Likewise, a budget for the practice manager (managing partner, general counsel, etc.) may be part of his own budget-management balancing act.

The two preceding paragraphs represent total-spend estimates. What about budget breakdowns?

Budget breakdowns – estimation of costs for various tasks, or groups of tasks – help the project manager define and structure the project itself. How much do you think you’ll spend (or are you willing to spend) in e-discovery? In witness prep? In depositions and research and… and… and? This kind of budget is a project manager’s friend in helping to both structure the project and keep in on track.

Often clients ask for this type of breakdown as well, either as micromanagement or a working partnership. The latter is a positive relationship, the former… well, not so much. Rather than push the micromanaging client into an antagonistic situation, or become an “order-taker,” use the opportunity to share your thoughts and processes, striving to move the relationship towards a true partnership – which may require swapping out the project manager… or the client relationship manager.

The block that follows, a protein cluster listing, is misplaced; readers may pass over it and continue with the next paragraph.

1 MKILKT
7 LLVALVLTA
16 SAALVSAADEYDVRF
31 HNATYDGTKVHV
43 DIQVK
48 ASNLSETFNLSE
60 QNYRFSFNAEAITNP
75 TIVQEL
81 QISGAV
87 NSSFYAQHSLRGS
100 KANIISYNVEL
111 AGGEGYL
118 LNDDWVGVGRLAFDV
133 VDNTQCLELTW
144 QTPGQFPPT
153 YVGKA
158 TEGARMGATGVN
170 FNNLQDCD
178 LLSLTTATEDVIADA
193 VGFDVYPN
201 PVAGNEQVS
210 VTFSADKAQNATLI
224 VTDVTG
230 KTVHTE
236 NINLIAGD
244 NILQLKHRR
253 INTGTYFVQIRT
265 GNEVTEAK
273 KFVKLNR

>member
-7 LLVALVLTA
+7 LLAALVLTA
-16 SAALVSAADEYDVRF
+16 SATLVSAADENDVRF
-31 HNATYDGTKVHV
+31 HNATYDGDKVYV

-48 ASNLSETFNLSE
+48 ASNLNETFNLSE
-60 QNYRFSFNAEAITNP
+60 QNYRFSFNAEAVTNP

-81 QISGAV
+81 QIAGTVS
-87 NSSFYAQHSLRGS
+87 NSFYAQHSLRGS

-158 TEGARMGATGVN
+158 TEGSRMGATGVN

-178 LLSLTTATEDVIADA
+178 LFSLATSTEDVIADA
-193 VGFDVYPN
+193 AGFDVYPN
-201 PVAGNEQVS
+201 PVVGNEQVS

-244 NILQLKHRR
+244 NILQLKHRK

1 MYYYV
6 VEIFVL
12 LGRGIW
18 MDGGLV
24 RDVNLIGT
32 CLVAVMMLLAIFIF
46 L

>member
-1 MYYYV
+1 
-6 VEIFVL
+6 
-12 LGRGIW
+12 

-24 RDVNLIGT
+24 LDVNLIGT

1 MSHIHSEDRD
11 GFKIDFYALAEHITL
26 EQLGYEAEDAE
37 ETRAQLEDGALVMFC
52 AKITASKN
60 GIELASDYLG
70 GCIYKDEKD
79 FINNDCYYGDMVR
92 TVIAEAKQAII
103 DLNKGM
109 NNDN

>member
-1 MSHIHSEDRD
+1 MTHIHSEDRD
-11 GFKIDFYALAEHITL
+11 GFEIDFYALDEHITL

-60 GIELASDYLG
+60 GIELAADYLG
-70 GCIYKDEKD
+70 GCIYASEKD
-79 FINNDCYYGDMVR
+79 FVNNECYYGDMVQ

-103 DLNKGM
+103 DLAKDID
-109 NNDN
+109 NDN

Finally, budget breakdowns are extremely useful for the project team. I detail the value and the reasons in my seminars and in Legal Project Management Field Guide, and I’ll offer an overview in the next article in this series.

What’s the Budget For?

Are you simply covering your bases? Providing a number to a client (or to your own management)?

Or are you actively trying to define the tasks that will make up your project, attaching a number to each that represents the time and difficulty of that task?